The story of Apocalypse Now is one of almost inconceivable excess. Onscreen it is a behemoth of a film loaded with memorable sequence after memorable sequence, very nearly bursting at the seams with ideas. Off screen it was a staggering undertaking that nearly destroyed everyone involved. It’s too big a movie to be easily summed up, though director Francis Ford Coppola probably came closest when he famously stated, “My movie is not about Vietnam. My movie is Vietnam.”
The film is a loose adaptation of Joseph Conrad’s Heart of Darkness. In both stories a man is sent on a long river journey to find a man named Kurtz, who is said to have gone mad, though the problem may actually be that he suddenly sees things all too clearly. In the film, the man sent on the journey is Captain Benjamin Willard (Martin Sheen), a loner whose life outside the army has been destroyed by his experiences in the war. That outside life will be swept further away once Willard arrives at the compound of Col. Kurtz (Marlon Brando) and is forced to see the things that Kurtz has seen, namely the horror of human nature.
Willard’s direction from his superiors is simple. Travel into Cambodia, find Kurtz and terminate his command “with extreme prejudice.” This mission is to be a secret and officially it does not exist. Willard sets off on a Navy Patrol Boat commanded by George Phillips (Albert Hall) and his crew: Lance Johnson (Sam Bottoms), “Mr. Clean” (Laurence Fishburne), and “Chef” (Frederic Forrest). Together the five men travel the river, which acts at the narrative’s connecting force.
Many sequences in the film are justly famous. Early on the boat crew joins up with the Air Cavalry commanded by Lt. Col. Kilgore (Robert Duvall), who agrees to transport their boat to the Nung River, but only because the area offers a good opportunity for surfing. The area is heavily fortified by Viet Cong but Kilgore is confident in his ability to take the beach and so begins the helicopter attack sequence set to “Ride of the Valkyries.” To say that this is one of the best battle scenes ever captured on film is an understatement. It is an exhilarating scene, beautifully choreographed and put together and perfectly in keeping with the spirit of excess that defines the film, and the bravado that defines Kilgore. The battle isn’t even completely over before Kilgore sends some of his soldiers out to surf while the final blow is dealt in the form of a napalm strike. What follows the film’s second most famous line: “I love the smell of napalm in the morning.”
Other sequences involve Willard and Chef’s search for mangoes, which shows them dwarfed by the jungle around them and attacked by a tiger, a USO show featuring Playboy Playmates that degenerates into a near-riot, and an encounter with a Vietnamese family on a boat. This last sequence marks a turning point in the film, showing the extent of Willard’s own ruthlessness and setting up the surreality of the film’s final chapters.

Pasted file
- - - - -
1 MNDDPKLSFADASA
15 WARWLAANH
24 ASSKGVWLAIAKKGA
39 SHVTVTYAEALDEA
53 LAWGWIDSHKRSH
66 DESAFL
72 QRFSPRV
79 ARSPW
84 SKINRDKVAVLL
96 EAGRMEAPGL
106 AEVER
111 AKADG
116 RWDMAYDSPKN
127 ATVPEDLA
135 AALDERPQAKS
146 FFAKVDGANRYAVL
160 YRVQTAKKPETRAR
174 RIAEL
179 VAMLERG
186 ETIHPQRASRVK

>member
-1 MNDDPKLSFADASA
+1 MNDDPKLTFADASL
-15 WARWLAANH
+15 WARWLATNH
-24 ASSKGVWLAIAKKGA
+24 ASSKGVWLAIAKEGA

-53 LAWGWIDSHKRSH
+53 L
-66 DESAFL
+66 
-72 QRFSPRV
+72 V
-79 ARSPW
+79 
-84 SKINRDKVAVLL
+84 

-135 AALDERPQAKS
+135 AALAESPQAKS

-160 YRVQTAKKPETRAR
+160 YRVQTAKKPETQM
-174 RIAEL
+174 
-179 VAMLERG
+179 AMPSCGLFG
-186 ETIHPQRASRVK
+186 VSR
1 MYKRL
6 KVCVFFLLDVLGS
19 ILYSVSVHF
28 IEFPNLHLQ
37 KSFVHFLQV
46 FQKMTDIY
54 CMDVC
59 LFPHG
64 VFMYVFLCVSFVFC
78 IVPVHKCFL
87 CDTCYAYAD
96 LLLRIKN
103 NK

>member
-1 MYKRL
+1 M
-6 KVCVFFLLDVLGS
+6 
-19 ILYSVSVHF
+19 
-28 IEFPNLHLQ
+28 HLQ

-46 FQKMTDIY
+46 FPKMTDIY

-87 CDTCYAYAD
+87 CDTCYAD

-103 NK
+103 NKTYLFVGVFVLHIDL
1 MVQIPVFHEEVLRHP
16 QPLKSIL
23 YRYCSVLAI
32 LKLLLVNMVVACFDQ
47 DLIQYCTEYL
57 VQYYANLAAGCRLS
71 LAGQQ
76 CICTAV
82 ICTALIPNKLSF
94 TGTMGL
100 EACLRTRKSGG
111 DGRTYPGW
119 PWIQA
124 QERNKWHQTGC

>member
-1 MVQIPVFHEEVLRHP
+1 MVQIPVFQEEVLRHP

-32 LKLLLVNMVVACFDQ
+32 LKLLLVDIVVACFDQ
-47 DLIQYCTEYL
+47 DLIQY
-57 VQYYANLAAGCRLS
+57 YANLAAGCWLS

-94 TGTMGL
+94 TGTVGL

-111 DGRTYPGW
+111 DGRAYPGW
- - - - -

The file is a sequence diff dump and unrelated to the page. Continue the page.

Throughout the course of the journey Willard buries himself in the materials he’s been given regarding Kurtz. Part of him comes to admire the man but part of him is fearful of what has happened to him. As they get closer to Kurtz, they seem to also be going back in time, towards something more primitive. The boat is attacked by Kurtz’s followers, not with guns, but with arrows and spears. When they finally arrive at Kurtz’s compound, passing through rows of the followers on boats - a metaphorical opening of the gates of hell - they find a place filled with idols and teeming with the stench of death.
It takes a long time for Willard to finally come face-to-face with Kurtz, but it is well worth the wait. Brando’s performance – which Coppola very nearly had to drag out of him – is a thing of absolute perfection. When he speaks of “the horror,” the realization that victory for the other side is inevitable because they are willing to sacrifice more, it is a soliloquy that penetrates deeply, that gets itself into your psyche and puts down roots. Kurtz’s conclusion, that what is necessary to win the war is “men who are moral and at the same time who are able to utilize their primordial instincts to kill without feeling, without passion, without judgment. Because it’s judgment that defeats us,” nearly breaks him just as Willard is broken as he comes to understand what Kurtz has gone through. “They were gonna make me a major for this,” he states at the end, “and I wasn’t even in their fuckin’ army anymore.” The Willard who went up the river is most certainly not the same Willard at the end of it.
The story on screen is big and bold and so well-made that you might never suspect the behind the scenes turmoil, were it not so well publicized. Production of the film was beset by problems including a typhoon that destroyed sets, a script that Coppola was constantly re-writing, a heart attacked suffered by Sheen, drug and alcohol problems amongst the cast, helicopters borrowed from the Philippine government that were occasionally recalled for the army’s use, and various problems with Brando. All of this is covered in the documentary Hearts of Darkness: A Filmmaker’s Apocalypse, quite possibly the best film ever made about making a film, and shows that the arduous process of getting this story to the screen is just as compelling as what ended up there. This is a film that every movie fan should see at some point, not only for what it ultimately achieves but for the sheer scale of its ambition. This is not just a great movie, but one that shows the possibilities of what film can be.